Though we’re still not sure of his playing status for next year, it was nonetheless a special night for Trevor Linden and his fans at GM Place on Saturday. My seats were fourth row, the closest I’ve ever been to ice level. I went to my first game in six years and made sure I arrived early to catch the warmup. I’ve said to many people that sometimes that warmup is the best part of going to a hockey game. It’s a great chance to see all the players closeup. If you’re interested, here’s some video from the warmup.

There were many people watching the Canucks warmup, probably more than I’ve ever seen. Also in great numbers were Linden #16 jerseys. They were worn everywhere, by people of varying ages, from children to senior citizens. The jerseys were also from different eras as well. Linden jerseys were represented from the yellow “V” days right on up to the current incarnation of the Canucks sweater.

I knew the evening was going to special when the crowd started cheering every single time Linden did anything or was on the Jumbotron (either live or in recorded video format). There was a huge ovation at the beginning when they announced his name as a starter at center. The sustained applause caused the announcer to have to wait several seconds before moving on to the next player in the lineup.

When the game started, the crowd was electrified whenever Linden touched the puck, hell they even got excited when he just went over the boards to take a shift. It appeared that the crowd wanted their collective will to get Linden a goal. He had several chances too. In a rare display of “bone tossing”, coach Alain Vigneault decided to give Linden a season high of over 18 minutes of ice-time. Linden was paired with Sedins for a while on the top line and he even played with Markus Naslund for a while.

Things really got going at the beginning of the third period. Linden began the period on the ice, ready to take the faceoff. His face appeared on the scoreboard above and the crowd began cheering again. It turned into a standing ovation. The officials refused to drop the puck and the players, on both sides, retreated from center ice to leave Linden to receive his loud ovation. Looking a little embarrassed, Linden raised his hands to acknowledge the crowd, making a full circle as to not leave out anyone. This only made the crowd cheer and applaud louder, which I did not think was possible. Again, here’s some video of the moment.

The game itself was a blowout, the Flames scoring seven goals to the Canucks’ one. Linden was on the ice, as he should have been, as the last few seconds ticked off the game clock. You won’t see many crowds cheering at the end of a 7-1 loss but this crowd didn’t really care about the score. Now most teams surround their goalie at the end of a game, but this time it was Linden who was the center of attention. After receiving greetings from his team mates, Linden noticed that the Flames were waiting for him at the other side of the ice. Led by Jarome Iginla, the Flames shook hands with Linden. After that, it was time for another circle around center ice for Linden who again graciously thanked the fans for their applause.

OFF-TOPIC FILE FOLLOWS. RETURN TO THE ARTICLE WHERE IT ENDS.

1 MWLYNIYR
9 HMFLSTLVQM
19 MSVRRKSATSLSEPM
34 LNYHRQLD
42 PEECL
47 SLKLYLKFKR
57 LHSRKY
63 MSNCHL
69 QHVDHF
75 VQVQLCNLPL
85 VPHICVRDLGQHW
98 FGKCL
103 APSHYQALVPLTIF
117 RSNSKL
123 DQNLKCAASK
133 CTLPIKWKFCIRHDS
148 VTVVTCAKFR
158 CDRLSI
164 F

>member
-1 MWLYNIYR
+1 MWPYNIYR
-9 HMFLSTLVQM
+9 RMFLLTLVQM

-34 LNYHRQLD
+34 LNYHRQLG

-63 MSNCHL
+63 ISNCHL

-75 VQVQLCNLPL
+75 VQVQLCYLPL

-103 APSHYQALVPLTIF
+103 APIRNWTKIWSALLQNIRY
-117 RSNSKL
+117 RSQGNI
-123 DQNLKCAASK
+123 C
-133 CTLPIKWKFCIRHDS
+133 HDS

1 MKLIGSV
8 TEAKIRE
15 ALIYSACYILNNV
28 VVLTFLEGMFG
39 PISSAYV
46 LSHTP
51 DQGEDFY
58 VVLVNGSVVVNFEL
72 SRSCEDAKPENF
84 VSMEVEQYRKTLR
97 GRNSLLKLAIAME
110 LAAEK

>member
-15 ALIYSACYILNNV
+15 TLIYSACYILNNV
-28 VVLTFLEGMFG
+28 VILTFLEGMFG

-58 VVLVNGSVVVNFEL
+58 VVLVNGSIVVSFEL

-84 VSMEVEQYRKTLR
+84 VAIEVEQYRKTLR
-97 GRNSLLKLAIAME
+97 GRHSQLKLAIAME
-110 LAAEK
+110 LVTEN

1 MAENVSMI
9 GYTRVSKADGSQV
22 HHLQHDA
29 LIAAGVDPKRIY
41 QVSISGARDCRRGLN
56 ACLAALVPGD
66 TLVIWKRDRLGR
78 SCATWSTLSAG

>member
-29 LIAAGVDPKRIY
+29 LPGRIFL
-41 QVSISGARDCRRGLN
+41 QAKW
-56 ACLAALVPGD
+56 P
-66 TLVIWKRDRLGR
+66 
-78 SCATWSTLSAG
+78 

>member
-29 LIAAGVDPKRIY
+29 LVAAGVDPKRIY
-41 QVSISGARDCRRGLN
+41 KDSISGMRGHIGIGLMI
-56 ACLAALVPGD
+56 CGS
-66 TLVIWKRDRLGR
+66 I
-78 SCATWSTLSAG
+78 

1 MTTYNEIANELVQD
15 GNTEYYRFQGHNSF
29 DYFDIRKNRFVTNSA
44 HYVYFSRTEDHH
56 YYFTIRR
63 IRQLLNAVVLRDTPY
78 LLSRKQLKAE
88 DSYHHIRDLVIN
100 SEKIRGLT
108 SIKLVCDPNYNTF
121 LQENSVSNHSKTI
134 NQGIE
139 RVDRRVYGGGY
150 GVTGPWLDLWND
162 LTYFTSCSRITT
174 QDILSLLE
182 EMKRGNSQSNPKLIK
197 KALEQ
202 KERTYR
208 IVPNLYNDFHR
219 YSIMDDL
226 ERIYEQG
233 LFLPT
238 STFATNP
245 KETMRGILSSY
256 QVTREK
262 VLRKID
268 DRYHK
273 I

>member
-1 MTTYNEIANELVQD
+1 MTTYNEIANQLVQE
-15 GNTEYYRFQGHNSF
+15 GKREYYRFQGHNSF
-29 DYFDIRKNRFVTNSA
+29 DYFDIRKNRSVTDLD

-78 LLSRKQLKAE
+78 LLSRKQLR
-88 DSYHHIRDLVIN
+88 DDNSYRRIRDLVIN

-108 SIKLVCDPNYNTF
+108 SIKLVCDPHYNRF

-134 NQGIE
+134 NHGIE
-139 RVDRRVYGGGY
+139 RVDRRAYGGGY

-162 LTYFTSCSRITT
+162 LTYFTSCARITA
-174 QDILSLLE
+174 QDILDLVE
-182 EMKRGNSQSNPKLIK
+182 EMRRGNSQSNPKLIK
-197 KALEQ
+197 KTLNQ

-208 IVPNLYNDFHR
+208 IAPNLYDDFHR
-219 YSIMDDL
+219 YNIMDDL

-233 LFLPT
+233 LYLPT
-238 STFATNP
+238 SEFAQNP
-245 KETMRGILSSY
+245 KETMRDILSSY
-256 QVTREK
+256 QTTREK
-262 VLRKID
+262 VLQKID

He then led his team off the ice, as he had done so many times in the past. There was a brief pause as the lights went down in the building as they prepared to announce the three stars of the game. The second and third stars went to the Flames, notably Iginla for the second, who received a loud cheer. The first star went to Linden of course, not for anything he did in this game, but for everything he’s done in a career that’s spanned two decades. A final first star for a player unlike the city has ever seen.

As Linden took the ice again, the crowd again got on their feet with a thunderous ovation. Slowly, Linden took a circle around the rink, again thanking the crowd for their undying support. Rarely do any players in the NHL have the special privilege of the last skate around the rink but here Linden was, lit by a single spotlight as he made his way around.

When he got to our corner, he was less than fifteen feet away from me and he appeared larger than life. He did a wave to us as he passed by. It was surreal seeing him that close and in that context. Linden didn’t linger on the ice, he did his lap and left. There’s an interesting moment that the cameras caught as he left. For a split second, you can almost see the moment he realizes this might be it, a career ending in adoration. If there one video you watch from this post, make it this one.

Linden and the team returned to the ice to give away their jerseys (as they do every year). It was generally agreed that whoever got Linden’s jersey this time around was easily the luckiest bastard in the building. In the end, some dude got his jersey and we called him a lucky bastard. After the jerseys were given away, the players came out to center ice, and thanked the crowd for their support. For the final time that night, Linden along with his team, left the ice to a loud ovation.

Linden has stated he hasn’t made any final decisions about retiring just yet. How far he is leaning either way is unknown. Whether or not he retires this summer, this was by far the most special sporting event I’ve ever attended. Outside of fried chicken, the best $129 I’ve ever spent on myself.

3 thoughts on “A CLASSY END?”

  1. Oddly enough, I believe the ventilation and air filtration system at GM Place broke down the second the game ended. The subsequent build of pollens in the air is the only logical explanation why my eyes became watery for several long minutes after the final horn.

  2. Thanks again for taking me to the game, ol’ buddy. I hope I used enough moisturizer when I thanked you after the game that night.

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